Gillon McLachlan, the chief executive of Australian rules football’s AFL, has today (April 12) announced that he will step down at the end of the year after the ongoing 2022 season, which began in March and finishes on September 24.

Speaking at a press conference once teams had been informed of the news, McLachlan said: “I’m leaving now because it feels right: right for the AFL, right for me, right for my family. It’s clearly more complicated than that but actually, in simple terms, it’s not. The AFL's in incredible shape on whatever metric you assess it.”

McLachlan “has committed to completing the complicated processes attached to new collective bargaining agreements for the women’s and men’s competitions” prior to leaving his post, the league has said.

In addition, he will finalize new club-funding models and fresh broadcast deals, with those currently in place with commercial broadcaster Seven Network, the pay-television operator Foxtel, and telecoms giant Telstra due to conclude at the end of 2024.

McLachlan will also make a recommendation to the AFL Commission about the potential addition of an expansion team in Tasmania, with a decision on that having been earmarked for 2022.

Richard Goyder, chairman of the AFL Commission, said of McLachlan’s decision to step down: “From my point of view and the Commission’s point of view it would be correct to say that we’re not happy with that decision but we are completely supportive of it, if you get that sense.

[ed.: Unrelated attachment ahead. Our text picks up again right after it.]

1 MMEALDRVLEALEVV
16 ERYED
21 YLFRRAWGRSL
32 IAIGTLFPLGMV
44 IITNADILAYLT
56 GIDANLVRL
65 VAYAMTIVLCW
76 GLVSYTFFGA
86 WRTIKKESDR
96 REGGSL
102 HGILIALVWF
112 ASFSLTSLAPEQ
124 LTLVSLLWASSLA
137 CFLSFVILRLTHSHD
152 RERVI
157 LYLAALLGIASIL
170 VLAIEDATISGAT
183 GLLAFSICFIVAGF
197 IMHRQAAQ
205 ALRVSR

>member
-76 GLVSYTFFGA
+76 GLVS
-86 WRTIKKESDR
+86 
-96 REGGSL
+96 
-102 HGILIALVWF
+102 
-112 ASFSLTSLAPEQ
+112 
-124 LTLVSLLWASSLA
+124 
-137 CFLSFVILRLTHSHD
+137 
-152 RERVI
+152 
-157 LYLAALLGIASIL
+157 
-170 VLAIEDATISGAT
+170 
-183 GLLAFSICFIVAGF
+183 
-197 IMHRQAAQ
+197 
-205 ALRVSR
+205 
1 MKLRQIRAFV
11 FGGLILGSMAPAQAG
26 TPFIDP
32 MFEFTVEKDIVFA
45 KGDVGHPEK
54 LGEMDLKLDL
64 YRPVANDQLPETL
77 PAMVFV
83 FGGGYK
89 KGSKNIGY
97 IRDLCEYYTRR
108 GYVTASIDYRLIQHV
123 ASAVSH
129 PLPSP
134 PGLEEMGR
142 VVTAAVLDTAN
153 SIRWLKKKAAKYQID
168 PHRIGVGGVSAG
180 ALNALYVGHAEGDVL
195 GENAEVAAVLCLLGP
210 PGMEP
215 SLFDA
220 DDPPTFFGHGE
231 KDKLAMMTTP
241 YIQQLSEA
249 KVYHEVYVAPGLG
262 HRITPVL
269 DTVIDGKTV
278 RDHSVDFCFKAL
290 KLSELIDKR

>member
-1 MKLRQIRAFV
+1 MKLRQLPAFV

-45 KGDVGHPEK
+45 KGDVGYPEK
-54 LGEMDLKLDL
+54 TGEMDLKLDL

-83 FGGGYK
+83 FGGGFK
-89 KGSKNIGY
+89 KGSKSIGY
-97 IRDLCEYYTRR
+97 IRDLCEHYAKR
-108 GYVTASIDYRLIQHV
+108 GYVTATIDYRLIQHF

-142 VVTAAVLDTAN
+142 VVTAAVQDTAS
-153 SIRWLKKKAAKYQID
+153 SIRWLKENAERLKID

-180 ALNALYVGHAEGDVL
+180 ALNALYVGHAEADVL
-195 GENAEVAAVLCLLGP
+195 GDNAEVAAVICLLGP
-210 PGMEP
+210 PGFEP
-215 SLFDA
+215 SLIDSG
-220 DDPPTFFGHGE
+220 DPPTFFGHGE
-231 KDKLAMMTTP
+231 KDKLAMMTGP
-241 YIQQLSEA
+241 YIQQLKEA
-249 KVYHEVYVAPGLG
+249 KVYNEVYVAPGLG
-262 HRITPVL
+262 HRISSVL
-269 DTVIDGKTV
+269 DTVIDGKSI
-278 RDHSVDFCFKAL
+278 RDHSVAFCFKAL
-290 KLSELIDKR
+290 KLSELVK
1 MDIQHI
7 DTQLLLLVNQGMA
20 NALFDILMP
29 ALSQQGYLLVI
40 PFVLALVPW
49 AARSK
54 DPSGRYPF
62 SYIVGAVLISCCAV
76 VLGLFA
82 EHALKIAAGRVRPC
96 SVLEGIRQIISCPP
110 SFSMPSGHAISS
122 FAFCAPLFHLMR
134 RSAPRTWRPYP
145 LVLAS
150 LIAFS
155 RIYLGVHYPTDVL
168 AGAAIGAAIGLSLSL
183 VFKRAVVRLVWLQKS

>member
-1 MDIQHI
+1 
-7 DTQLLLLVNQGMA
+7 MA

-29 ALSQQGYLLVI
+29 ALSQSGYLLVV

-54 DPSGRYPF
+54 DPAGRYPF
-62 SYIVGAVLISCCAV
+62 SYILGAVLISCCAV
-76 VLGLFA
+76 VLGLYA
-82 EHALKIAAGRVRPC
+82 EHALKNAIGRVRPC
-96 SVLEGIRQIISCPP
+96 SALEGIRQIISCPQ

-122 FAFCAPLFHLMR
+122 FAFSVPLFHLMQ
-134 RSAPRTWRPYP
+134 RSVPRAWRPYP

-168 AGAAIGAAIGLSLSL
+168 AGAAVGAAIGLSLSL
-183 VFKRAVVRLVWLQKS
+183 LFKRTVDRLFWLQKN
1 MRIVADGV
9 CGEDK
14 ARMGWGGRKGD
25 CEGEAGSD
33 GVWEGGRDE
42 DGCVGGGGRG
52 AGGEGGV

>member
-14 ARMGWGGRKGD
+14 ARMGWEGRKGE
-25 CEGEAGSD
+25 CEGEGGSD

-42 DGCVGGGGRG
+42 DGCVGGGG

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“Gill has always said to me that he wanted to go at the top of his game, at the time of his choosing, and when the AFL was in as good a shape as it can be … He’s done an outstanding job.”

McLachlan has spent the vast majority of his career at the AFL.

After a stint at Andersen Consulting (now Accenture), he was enlisted as a strategy consultant to the AFL in 2000.

He was appointed as general manager of commercial operations in 2003, promoted to chief operating officer in 2008, then to deputy chief executive in 2012.

McLachlan became chief executive in 2014 following the resignation of his former boss Andrew Demetriou and will have served for eight full seasons when he vacates the role.

Goyder credited him variously with having expanded the women’s game (the AFL Women’s competition having been launched in 2017 three years ahead of schedule), improved the inclusiveness of the league, and kept it accessible and affordable for fans.

McLachlan also presided over the signing of a AUD2.5 billion (then $1.8 billion) six-year domestic rights deal that took effect in 2017, which was the biggest sports rights deal ever signed in Australia.

Goyder has given no indication of a timeline for appointing a replacement but advised that the league would work with an external executive search firm to do so.

Among the immediately apparent possibilities given are Travis Auld, the league’s current executive general manager for finance, clubs, and broadcast, as well as Western Bulldogs president Kylie Watson-Wheeler and Richmond chief executive Brendon Gale.

Whoever takes over will be only the AFL’s fourth chief executive in 26 years.